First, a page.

I’m not going to be ingenuous and say that I no longer have fear. I don’t want to be fear-free. After all, fear is what keeps me from stepping in front of a fast moving vehicle. Instead, I asked fear to take its proper place in my life, keeping me safe when necessary while allowing me to move forward in other areas, such as writing this short essay.

For those who aren’t sure that angels/guides can teach us:

“The answers will always be discovered when we connect to Mother Earth.”

A Window of Wisdom***

We do this by sitting on the ground and feeling the Earth’s energy. If we’re not as agile as we used to be, we can sit outside in a lawn chair with our bare feet touching the ground. As we relax, we can feel our stress drain into the soil. If we leave our feet there a bit longer, we can feel regenerating energy flowing back up our feet and legs.


Thank you for giving us the gift of fear and showing us how we can use it for our protection without allowing it to dominate our lives and prevent us from doing the job we are on Earth to do. Thank you for making us aware that we can use fear for reasonable protection rather than a barrier to prevent us from being who we are meant to be.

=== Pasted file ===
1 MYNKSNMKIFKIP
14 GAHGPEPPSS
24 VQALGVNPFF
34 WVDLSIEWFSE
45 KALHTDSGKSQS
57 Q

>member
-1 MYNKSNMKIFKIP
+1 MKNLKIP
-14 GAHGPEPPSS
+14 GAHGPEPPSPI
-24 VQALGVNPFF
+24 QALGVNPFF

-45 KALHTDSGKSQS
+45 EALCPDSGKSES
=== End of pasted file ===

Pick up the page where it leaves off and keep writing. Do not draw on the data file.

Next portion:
And, so it is.

* Andrews, Robert, The New Penguin Dictionary of Modern Quotations, page 480. Inaugural Address, March 4, 1933 (also used in other FDR addresses and by other world leaders)

**Warner, Carolyn, Treasury of Women’s Quotations, page 114, Prentiss Hall

***Window 1397-Step Outside,

Sharon D. Dillon,,

Chesapeake Bay Writers, Erma Bombeck Writers Workshop, Southern Humorists, National Society of Newspaper Columnists

Author of Echoes of Your Choices, a motivational book, and one of 14 stories in The Book of Mom: Reflections of Motherhood with Love, Hope and Faith, published by Available in print and e-format at

Enrich yourself by giving

Thoughts to Ponder – August 20, 2015

“All expenditures, whether from the heart or the wallet,
in the past or present, 
big or small, can be viewed as either ‘depleting’ or ‘enriching.’
Enriching works for me.
Get more,

The Universe” *

Many of us were raised with the idea that we have to hold on to our physical, mental and spiritual resources or we will lack what we need to live a good life. If we give away too much time, money or love we will run out of that resource. The opposite is true. We must be willing to give of ourselves to enrich ourselves.

I’m not suggesting that we drain our bank accounts to build a homeless shelter or quit our jobs to become the second Mother Teresa. I am suggesting that we be a little more generous to those who might need a boost. Donating money or goods is beneficial, but we can give in other ways as well.